Originally Posted by Aliens
These look really sleek and nice, and the timing couldn't be better. My wife has been after me for a couple of years to pull out my old Technics SL-B5 I bought back in 1982 for $166 so she could play her old vinyl albums. So after more prodding, yesterday I did just that. The needle is usable but I need a new one. The lift arm and cueing lever don't work. I took the bottom cover off to analyze the situation and could get the parts for a cheap price, but honestly, after 36 years I feel I deserve a new turntable. I know, vintage and all that stuff, but once I remove everything I'm not 100% sure I'm going to get it back together correctly, and I'm mechanically inclined.
One thing I notice on these models is the lack of an easy/quick speed control. I was so anal when I played albums I was constantly watching the speed of the turntable to make sure it was always perfect. How reliable and how often must you adjust the speed on these? This will be for my wife's use in her sewing room, but I know it's only a matter of time until I pick it up and take it to my entertainment room and play my old albums. The decision comes in which model to choose from. The RT82 looks to be a definite upgrade over the RT81 but it's $50 more, however, the motor upgrade looks to be very enticing. The RT80 would be all my wife would ever need, but I have thousands invested in my system, and as I said before, I deserve a new turntable. But I have to ask myself how often will I be spinning albums. As I wrap this up, I realize this has been more of a conversation with myself. Spend the extra money or not, and is it justifiable? Any thoughts would be appreciated.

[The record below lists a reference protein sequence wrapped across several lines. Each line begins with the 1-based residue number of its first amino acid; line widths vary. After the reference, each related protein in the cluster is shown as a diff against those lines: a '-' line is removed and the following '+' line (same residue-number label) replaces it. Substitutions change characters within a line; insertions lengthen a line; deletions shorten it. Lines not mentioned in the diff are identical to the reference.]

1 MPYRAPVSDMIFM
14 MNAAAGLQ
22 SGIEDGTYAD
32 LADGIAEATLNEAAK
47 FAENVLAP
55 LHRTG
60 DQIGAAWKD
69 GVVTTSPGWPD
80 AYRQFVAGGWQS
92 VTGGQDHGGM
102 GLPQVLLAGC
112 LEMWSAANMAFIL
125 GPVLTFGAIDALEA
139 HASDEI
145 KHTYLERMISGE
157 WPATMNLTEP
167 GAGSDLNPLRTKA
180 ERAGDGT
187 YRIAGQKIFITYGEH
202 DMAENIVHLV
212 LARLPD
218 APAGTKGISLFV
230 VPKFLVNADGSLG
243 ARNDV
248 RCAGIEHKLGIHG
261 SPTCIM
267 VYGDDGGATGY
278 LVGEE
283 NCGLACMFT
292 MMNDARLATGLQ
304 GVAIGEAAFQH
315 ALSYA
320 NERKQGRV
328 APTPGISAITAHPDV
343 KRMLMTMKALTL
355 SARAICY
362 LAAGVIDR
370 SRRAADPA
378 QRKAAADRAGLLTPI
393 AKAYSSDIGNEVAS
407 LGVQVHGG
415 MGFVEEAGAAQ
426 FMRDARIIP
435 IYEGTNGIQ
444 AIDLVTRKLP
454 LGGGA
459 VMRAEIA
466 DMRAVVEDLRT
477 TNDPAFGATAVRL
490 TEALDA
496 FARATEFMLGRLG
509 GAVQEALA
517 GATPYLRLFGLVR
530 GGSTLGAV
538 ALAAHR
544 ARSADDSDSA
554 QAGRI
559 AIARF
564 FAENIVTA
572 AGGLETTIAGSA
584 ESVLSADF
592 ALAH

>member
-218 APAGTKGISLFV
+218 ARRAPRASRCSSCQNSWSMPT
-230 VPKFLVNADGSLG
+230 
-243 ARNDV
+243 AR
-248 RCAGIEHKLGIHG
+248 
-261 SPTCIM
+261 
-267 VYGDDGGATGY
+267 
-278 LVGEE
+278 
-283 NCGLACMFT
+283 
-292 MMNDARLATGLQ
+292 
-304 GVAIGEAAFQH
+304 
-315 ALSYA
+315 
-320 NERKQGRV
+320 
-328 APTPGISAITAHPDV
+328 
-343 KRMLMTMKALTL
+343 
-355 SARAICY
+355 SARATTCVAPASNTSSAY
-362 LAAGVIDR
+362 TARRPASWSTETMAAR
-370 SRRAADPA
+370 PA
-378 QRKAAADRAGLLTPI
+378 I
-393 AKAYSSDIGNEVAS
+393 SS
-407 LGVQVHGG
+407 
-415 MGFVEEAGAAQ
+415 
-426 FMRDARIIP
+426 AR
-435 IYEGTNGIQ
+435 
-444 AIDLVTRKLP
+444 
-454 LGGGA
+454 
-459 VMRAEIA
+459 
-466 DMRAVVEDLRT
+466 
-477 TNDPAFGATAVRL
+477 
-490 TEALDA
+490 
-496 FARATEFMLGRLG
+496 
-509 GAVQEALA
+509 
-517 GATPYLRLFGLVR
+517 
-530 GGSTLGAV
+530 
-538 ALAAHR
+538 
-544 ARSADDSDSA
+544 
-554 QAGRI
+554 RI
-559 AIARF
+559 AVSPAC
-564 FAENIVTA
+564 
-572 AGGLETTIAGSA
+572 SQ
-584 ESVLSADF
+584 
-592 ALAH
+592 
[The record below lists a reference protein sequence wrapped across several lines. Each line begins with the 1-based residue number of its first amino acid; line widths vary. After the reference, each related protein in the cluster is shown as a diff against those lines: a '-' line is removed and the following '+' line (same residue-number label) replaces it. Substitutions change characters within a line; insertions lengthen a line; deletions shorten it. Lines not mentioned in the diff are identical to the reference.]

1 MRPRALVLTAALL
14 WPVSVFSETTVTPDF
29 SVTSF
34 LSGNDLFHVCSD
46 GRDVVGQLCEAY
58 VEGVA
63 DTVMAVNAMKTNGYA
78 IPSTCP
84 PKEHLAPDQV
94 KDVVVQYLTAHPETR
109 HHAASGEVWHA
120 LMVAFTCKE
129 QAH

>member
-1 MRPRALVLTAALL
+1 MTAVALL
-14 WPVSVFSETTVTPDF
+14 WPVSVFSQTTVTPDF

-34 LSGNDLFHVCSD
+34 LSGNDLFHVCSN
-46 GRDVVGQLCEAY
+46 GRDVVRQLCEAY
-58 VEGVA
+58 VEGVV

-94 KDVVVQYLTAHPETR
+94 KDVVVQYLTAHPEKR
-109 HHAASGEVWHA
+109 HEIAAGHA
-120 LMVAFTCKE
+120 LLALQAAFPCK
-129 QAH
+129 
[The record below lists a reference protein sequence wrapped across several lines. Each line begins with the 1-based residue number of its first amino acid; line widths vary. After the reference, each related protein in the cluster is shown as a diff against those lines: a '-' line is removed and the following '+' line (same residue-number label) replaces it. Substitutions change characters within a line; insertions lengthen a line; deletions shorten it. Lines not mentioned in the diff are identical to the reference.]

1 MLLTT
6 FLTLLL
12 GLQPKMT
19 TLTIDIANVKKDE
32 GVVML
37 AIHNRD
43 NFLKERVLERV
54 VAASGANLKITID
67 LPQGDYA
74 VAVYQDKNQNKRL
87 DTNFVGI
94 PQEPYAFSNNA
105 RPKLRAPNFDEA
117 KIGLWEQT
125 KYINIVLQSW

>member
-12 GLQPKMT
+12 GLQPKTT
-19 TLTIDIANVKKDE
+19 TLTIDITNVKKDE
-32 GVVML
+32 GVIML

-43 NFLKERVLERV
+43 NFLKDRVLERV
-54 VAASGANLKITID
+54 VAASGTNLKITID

I own the RT80, and while it mostly serves me well, I wouldn't recommend it now that the better models are available, unless somebody had a hard budget of $200 for a turntable. Like you, I can't stand speed inconsistency, and it is a problem I have had to occasionally deal with on the RT80 (it's actually in for warranty service as we speak because of this... Fluance is fantastic to work with if you do have problems, though!). The servo speed regulation of the new motors promises to be the hugest upgrade from the 80/81 models, based on my experience with the RT80. To answer your question about speed adjustment, I have had to adjust with the screws underneath a few times. It is annoying to do, but I am glad it's at least an option. However, my understanding of the new models is this should never be necessary (and may not even be possible) because of the servo controller. It is supposed to check and adjust speed up to 500 times per second, so as long as they have their calibration right on for the two speeds, it should be fine in this regard.
I also think, if you are going to use an external phono stage or even a built-in on a receiver/amp, I would rather not have the built-in phono that comes on the 80/81. I actually do use it, and it sounds good enough to me for now, but I do plan to upgrade to an external phono stage at some point. You can switch it off to bypass, but not having it in the chain at all is appealing to me.
I have said before, but I really think the best deals are either the RT82 at $300 or the RT85 at $500. If you really do not care about having an acrylic platter or 2M Blue cartridge, I think the RT82 is probably fine, and is definitely worth the extra money over the older models. However, the acrylic platter and 2M Blue are well over $200 retail worth of upgrades from what comes with the RT82, were you to want to upgrade those parts eventually, anyway.